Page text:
So, they put you in charge of crisis communications!

You’ve been tasked with developing a Crisis Communications Plan (CCP) ... great!  You know it will help your company during times of trouble. Except, what exactly is a Crisis Communications Plan and where do you begin?

In its basic form, a CCP helps manufacturers navigate communications with various audiences, such as employees and community officials, during a crisis such as a plant fire or employee accident.

But it can ... and should ... be so much more.

First, a CCP should help the company think through and prioritize the types of crises that can arise. For manufacturers, trouble often stems from plant accidents and shutdowns.  But in today’s frenzied social media and political environment, manufacturers are required to think beyond the obvious.

  • What if operations fail or are shut down by a cyberattack?
  • Or your company is “held hostage” by overseas hackers seeking ransom?
  • What if it comes under public attack because parts are supplied to a country that is no longer in favor with the United States?
  • Or if customer banking information is compromised?
  • Or an executive is recorded making sexist remarks? Or caught embezzling?
  • What if an employee (or group of employees) accuses your company of racial profiling?
  • Or a boycott is organized?

This list goes on and on.

Even companies that are wrongly accused must defend themselves in the court of public opinion or risk the spread of unabated false rumors and accusations.

A good CCP provokes your team to think beyond “traditional” crises such as plant fires. It insists they consider the types of incidents emerging today, from cyberattacks to social media mishaps.  These are often on the periphery of our vision, but that doesn’t make them any less real. Indeed, hundreds of U.S. companies were targeted and held hostage last year by nefarious foreign players. Today, manufacturers—and their crisis comms leaders—must be prepared for anything.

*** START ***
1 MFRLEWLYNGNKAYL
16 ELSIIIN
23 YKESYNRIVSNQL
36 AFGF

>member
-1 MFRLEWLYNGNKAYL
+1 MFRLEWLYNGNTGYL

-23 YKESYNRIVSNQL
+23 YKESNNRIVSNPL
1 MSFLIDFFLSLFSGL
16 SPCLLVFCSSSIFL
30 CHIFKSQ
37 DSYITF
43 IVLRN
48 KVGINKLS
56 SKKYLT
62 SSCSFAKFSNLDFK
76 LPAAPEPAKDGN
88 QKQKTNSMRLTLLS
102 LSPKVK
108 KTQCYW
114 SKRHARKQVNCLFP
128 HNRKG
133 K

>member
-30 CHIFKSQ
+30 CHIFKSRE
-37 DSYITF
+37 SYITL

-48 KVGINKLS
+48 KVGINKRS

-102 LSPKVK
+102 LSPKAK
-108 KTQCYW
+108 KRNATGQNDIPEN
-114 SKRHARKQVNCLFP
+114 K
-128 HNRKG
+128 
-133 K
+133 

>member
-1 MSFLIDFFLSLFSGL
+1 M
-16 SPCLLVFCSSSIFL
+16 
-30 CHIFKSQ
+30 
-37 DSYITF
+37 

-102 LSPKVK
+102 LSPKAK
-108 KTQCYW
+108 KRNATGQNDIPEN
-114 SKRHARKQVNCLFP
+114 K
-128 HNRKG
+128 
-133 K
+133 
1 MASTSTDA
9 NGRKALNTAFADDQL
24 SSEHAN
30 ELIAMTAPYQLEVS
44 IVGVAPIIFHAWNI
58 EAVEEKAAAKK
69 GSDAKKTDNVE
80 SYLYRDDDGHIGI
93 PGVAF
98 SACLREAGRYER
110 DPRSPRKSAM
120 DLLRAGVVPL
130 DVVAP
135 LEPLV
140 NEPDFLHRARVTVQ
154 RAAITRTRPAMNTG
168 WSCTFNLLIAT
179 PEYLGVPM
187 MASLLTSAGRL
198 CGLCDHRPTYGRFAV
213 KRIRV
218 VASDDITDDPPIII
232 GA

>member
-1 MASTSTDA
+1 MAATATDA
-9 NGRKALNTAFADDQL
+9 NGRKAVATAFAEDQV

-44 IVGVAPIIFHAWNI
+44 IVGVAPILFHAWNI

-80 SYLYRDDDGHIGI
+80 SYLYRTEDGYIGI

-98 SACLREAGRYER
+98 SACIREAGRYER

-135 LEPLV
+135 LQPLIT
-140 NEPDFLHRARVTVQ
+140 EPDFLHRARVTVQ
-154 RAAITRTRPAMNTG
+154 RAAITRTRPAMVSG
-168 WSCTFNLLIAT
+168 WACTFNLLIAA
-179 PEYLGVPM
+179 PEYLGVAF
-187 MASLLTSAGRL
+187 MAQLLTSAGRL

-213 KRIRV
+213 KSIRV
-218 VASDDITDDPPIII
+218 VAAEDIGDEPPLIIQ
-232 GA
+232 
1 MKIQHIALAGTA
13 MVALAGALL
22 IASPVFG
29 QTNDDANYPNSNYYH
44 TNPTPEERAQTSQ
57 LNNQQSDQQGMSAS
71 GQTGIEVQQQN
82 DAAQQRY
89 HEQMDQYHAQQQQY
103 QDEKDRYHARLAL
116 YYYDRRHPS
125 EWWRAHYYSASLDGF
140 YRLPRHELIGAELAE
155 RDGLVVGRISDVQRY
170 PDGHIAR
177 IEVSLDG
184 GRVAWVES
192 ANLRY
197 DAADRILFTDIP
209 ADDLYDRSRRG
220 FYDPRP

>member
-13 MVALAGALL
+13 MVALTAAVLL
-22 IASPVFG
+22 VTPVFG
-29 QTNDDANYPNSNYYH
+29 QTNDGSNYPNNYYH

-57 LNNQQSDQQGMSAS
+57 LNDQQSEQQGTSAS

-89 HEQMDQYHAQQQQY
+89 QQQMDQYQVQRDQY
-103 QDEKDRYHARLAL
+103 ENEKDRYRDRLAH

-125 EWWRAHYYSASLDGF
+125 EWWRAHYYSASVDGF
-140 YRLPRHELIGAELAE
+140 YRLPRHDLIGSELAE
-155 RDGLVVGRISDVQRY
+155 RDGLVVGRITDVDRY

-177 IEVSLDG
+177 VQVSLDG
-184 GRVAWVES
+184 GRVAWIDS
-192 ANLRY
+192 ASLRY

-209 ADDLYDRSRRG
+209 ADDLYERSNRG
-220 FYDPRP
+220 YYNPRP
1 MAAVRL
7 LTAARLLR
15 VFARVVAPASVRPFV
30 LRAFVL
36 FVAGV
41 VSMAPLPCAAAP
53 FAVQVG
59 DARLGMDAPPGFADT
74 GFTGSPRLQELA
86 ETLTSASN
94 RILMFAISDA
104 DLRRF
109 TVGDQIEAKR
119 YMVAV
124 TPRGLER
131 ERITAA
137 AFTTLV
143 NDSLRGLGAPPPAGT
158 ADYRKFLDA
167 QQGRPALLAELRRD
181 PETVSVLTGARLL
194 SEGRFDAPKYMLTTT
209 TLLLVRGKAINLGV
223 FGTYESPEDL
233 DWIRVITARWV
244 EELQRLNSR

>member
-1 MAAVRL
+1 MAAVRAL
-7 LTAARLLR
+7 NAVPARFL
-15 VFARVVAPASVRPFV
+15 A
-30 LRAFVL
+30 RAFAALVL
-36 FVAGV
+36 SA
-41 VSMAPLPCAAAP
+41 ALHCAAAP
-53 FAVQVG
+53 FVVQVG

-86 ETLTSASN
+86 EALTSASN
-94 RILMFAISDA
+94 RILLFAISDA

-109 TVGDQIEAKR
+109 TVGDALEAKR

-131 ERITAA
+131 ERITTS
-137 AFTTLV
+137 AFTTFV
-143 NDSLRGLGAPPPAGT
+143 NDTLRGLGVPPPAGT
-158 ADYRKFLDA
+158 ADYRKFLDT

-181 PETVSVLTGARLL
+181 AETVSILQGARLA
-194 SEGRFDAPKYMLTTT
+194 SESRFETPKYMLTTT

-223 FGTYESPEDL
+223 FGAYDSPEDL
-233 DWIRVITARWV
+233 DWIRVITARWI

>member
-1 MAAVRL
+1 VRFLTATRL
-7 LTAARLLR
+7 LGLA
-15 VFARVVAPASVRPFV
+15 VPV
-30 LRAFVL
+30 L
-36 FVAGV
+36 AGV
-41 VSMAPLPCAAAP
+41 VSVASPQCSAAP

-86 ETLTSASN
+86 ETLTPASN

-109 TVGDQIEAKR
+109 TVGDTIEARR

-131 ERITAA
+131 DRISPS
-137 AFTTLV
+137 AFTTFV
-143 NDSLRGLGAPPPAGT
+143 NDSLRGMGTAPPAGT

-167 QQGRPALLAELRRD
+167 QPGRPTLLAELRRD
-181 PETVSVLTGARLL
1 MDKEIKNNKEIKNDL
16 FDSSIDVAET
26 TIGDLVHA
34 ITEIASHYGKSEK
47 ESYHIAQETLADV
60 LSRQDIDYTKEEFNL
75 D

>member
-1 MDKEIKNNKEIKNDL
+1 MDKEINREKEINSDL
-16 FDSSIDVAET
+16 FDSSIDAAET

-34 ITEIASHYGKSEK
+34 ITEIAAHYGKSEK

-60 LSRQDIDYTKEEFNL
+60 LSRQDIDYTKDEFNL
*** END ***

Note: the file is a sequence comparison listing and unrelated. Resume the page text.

Once potential incidents are codified and prioritized, the CCP should provide the tools necessary to communicate effectively with all audiences affected by the situation. The goal is to clarify facts, get your side of the story told and get the crisis behind you as quickly as possible with the least reputational damage.

Some of the tools a CCP should provide include:

CrisisComm_Icons__TalkingPoints Talking points for crises most likely to arise and for those with the highest damage potential. CrisisComm_Icons__MediaStatementPrewritten media statements.

CrisisComm_Icons__CommsFlowChartA communications flow chart indicating who needs to be told, and when.

CrisisComm_Icons__AudienceMatrixAnd a matrix of all audiences with whom the team will need to communicate. These may include:

  • The company’s leadership team
  • Board of directors
  • Employees
  • Families of employees
  • The news media
  • Social media audiences
  • Community leaders
CrisisComm_Icons__EscalationDecisionGridAn escalation decision grid, outlining critical steps at each level of the crisis.
CrisisComm_Icons__SocialMediaPlanA plan for managing social media channels during a crisis.

A crisis can arise out of nowhere in no time.  It can knock even the best of us off our game if we’re not prepared. A well-constructed Crisis Communications Plan won’t make you bulletproof. But it will make your team crisis-ready.  It will provide specific and prescribed guidance every step of the way, including all of the tools needed to think through the unthinkable and respond effectively.

For more information, send inquiries to